Monday9Apr 2018

People on the Move:

An Exploration of Global Displacement and the Refugee Crisis

Monday, April 9, 2018 2:00pm - 9:00pm
2018-04-09 14:00 2018-04-09 21:00 America/Los_Angeles People on the Move: BK 404 Beckman Hall 404 - George Bush Conference Center Allison DeVries devries@chapman.edu

Free to attend

BK 404

Beckman Hall 404 - George Bush Conference Center

General Public

Everyone is welcome to attend

People on the Move: An Exploration of Global Displacement and the Refugee Crisis

The past decade has seen an upturn in global complex humanitarian emergencies. Armed conflict, authoritarian governance, human rights violations, natural disasters, and environmental deterioration spiral into complicated panoramas of widespread human suffering and displacement. Such immediate crises are laid on top more chronic and structurally-rooted issues of poverty and inequalities linked to racial/ethnic, gender, and religious identities. The response led by Global North governments, international organizations, and large NGOs  has been one of increasingly multi-faceted, highly technical, top-down interventions in which humanitarian and development goals overlap with securitization agendas. Large-scale flows of migrants and refugees are reshaping both sending and receiving countries.

Widely absent from such interventions have been the experiences, and perspectives of those most directly impacted by conflicts and crises of warfare, displacement, and forced migration. This conference seeks to center such often marginalized voices to unearth the underlying motivations and under-acknowledged outcomes of global humanitarian and military interventions. This conference explores in ways in which “doing good” can also lead to doing harm.

It asks how do belief systems—inclusive neoliberalism, racialized and gendered representations of the Global South, rescue tropes—underlie such interventions? It interrogates concepts of national security, national interests, national identities, and citizenship and their roles in shaping these new forms of intervention. It seeks to locate such interventions in a wider global political economy and examines their embodied material consequences.

Themes of this conference include:

  • root causes of human displacement and migrant and refugee flows
  • the ideologies and policies that shape responses to human displacement
  • ways in which migrant and refugee movements are re-shaping the nation-state
  • how collective identities shape the displacement experience
  • the political economy of human displacement
  • the perspectives, goals, and voices of migrants and refugees

2-3:45PM Session 1: Voices of the Displaced
Join us to hear the first-hand experiences of refugees and migrants from Africa, the Middle East, and Latin America. Participants will share their stories of displacement linked to war and economic hardship and reflect on how being “on the move” has shaped their personal identities and the future of their communities.

4-5:45PM Session 2: Refugees Transforming Europe
Panelists will explore the responses of European nations to the recent wave of refugees. How have refugees been received? What responsibilities do European nations have toward refugees? How are refugees transforming concepts of the nation and national identity?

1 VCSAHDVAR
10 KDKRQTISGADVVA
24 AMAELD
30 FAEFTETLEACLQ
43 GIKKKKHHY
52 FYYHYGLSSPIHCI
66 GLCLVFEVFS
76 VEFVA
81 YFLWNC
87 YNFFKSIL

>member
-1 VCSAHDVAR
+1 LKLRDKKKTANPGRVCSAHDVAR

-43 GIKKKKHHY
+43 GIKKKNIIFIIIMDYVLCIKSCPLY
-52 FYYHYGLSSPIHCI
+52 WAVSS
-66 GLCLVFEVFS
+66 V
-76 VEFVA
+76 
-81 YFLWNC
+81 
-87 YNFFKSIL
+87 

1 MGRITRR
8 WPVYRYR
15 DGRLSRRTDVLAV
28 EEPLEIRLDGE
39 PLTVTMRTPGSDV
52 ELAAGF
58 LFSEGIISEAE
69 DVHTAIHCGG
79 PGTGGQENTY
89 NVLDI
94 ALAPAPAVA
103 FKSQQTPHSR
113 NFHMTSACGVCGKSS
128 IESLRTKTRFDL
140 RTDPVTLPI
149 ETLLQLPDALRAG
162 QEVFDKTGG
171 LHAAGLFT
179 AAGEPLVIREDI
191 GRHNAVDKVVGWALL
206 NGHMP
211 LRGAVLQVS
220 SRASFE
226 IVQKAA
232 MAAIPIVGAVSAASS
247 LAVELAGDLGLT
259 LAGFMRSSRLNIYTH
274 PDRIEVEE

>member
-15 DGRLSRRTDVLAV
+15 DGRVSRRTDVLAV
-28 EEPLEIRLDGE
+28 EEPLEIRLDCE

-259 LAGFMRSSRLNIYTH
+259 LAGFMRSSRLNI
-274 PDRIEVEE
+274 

6-7:15PM Buffet Dinner: Displacement in the West Bank
Eid Suleman, an activist and artist from the Palestinian Bedouin Village of Um al Khair, will be sharing his story and discussing the risk of demolition that Um al Khair faces.

7:30-9PM Film Screening and Discussion: Human Flow

65 million people around the world have been forced from their homes to escape famine, climate change and war in the greatest human displacement since World War II. Human Flow, an epic film journey led by the internationally renowned artist Ai Weiwei, gives a powerful visual expression to this massive human migration. The documentary elucidates both the staggering scale of the refugee crisis and its profoundly personal human impact.

Captured over the course of an eventful year in 23 countries, the film follows a chain of urgent human stories that stretches across the globe in countries including Afghanistan, Bangladesh, France, Greece, Germany, Iraq, Israel, Italy, Kenya, Mexico, and Turkey. Human Flow is a witness to its subjects and their desperate search for safety, shelter and justice: from teeming refugee camps to perilous ocean crossings to barbed-wire borders; from dislocation and disillusionment to courage, endurance and adaptation; from the haunting lure of lives left behind to the unknown potential of the future. Human Flow comes at a crucial time when tolerance, compassion and trust are needed more than ever. This visceral work of cinema is a testament to the unassailable human spirit and poses one of the questions that will define this century: Will our global society emerge from fear, isolation, and self-interest and choose a path of openness, freedom, and respect for humanity?

Amazon Studios and Participant Media present, in association with AC Films, Human Flow, a film directed by Ai Weiwei. Human Flow is produced by Ai Weiwei, Chin-Chin Yap and Heino Deckert and executive produced by Andrew Cohen of AC Films with Jeff Skoll and Diane Weyermann of Participant Media.

 

You can contact the event organizer, Allison DeVries at devries@chapman.edu or (714) 997-6752.

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